"They are stealing the race from us," was Sebastian Vettel's furious message at his Ferrari team after he was told about the controversial penalty that robbed him of victory in the Canadian Grand Prix.
The four-time champion had started from pole ahead of Lewis Hamilton and had led for most of the race, the Briton following closely but unable to get enough of a tow from the ultra-fast Ferrari to attempt a pass. On lap 48, and with the Mercedes still right behind him, Vettel made a mistake and wet off at Turn 3, having to cut trough the grass to return to the track after Turn 4. In doing so, Vettel squeezed Hamilton against the wall and forced the Briton to lift to avoid a crash that would have probably ended both of their races.
It took the stewards nine laps - with 13 to go - to announce their decision: a five-second penalty for Vettel for rejoining the circuit in an unsafe manner.
With Hamilton having kept up with the Ferrari all race long, Vettel's chances of keeping first place off the track proved impossible, and the German crossed the finish line just over a second ahead of his rival. This was not enough to give him his first win since the 2018 Belgian GP.
"You need to be an absolute blind man to think you can go through the grass and then control the car," continued Vettel on the radio. "I was lucky I didn't hit the wall. Where the hell am I supposed to go? This is a wrong world I tell you. This is not fair. I'm angry... and I have the right to be angry. I don't care what people say."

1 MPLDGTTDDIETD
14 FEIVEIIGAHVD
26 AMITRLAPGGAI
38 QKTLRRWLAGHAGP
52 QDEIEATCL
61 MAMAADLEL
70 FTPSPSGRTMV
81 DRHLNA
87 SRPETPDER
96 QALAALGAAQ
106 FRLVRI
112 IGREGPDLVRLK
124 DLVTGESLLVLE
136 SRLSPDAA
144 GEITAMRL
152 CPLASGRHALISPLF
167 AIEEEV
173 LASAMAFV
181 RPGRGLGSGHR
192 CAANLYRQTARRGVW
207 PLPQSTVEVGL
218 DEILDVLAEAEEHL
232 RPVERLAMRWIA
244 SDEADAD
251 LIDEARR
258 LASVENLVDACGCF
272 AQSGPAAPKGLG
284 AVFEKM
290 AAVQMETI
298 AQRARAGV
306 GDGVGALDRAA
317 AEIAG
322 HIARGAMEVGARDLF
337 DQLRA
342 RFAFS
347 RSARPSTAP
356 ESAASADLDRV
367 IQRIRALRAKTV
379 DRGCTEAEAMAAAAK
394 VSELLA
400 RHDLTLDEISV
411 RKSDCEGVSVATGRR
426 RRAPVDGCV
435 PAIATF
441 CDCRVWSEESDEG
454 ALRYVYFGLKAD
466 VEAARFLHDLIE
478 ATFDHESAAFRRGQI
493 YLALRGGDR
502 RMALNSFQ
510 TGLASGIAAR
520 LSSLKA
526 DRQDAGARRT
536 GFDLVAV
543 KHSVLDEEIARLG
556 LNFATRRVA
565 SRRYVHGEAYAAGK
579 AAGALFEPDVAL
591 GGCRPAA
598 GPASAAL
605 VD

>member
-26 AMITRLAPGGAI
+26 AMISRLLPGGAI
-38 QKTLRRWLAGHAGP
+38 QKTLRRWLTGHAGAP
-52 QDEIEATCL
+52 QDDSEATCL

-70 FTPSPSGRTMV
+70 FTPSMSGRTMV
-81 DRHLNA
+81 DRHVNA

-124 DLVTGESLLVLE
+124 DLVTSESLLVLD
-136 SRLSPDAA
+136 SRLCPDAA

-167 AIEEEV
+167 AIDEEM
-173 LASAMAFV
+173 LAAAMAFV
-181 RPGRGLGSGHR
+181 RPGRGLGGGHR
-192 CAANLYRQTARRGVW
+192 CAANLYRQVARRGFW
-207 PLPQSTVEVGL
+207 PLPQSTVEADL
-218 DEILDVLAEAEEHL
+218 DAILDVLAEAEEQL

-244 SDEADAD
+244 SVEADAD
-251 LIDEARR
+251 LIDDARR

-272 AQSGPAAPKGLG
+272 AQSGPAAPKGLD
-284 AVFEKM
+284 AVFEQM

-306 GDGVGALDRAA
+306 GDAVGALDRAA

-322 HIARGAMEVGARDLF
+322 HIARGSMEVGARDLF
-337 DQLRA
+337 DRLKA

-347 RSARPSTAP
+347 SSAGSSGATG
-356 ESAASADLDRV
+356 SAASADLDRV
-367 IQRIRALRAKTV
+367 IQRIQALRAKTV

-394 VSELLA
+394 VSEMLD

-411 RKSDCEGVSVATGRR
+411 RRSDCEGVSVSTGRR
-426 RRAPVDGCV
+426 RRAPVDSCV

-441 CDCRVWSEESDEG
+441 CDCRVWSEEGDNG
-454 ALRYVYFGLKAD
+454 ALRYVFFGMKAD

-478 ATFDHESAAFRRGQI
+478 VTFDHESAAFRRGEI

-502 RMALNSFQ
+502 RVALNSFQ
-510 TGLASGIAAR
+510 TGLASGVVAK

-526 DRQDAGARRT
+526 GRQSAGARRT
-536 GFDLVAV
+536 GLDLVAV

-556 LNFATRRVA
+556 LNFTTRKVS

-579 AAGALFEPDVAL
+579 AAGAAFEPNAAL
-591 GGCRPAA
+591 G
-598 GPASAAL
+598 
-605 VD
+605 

Predictably, Vettel's rage continued post-race and, in one of the images that will go down in F1 folklore, the German picked up the #1 board placed in front of Hamilton's car and swapped it for the #2 in front of his Ferrari. He then stormed off and appeared set to miss the podium ceremony before changing his mind as a "matter of respect" to his rivals.
Vettel was not alone in his view that the penalty he was handed was unfair, with several current and former drivers siding with the four-time champion. Hamilton himself admitted he would have done the same as his rival had he been in that situation.
"It's obviously very close. What I can say is if I was in the lead and I made a mistake and went wide, I probably would have done the same thing," he said.
It was later revealed that a second steering wheel move by Vettel after rejoining the track was key to the decision to penalise him, and while Ferrari decided not to appeal the penalty, the Maranello squad took a different route and opted to lodge a request for the FIA to review the penalty, claiming it had "overwhelming" new evidence that showed Vettel had broken no rules.
Less than two weeks after the race, the FIA announced Ferrari's request had been dismissed as there were "no significant and relevant new elements which were unavailable to the parties at the time of the competition concerned".
In the end, the episode mainly highlighted another costly mistake in Vettel's erratic season and, although he would go on to end his victory drought later on, it led to more doubts about the German's ability to continue to lead Ferrari's challenge, especially with Charles Leclerc prospering alongside him.
Click here to see the list of Top 20 stories so far.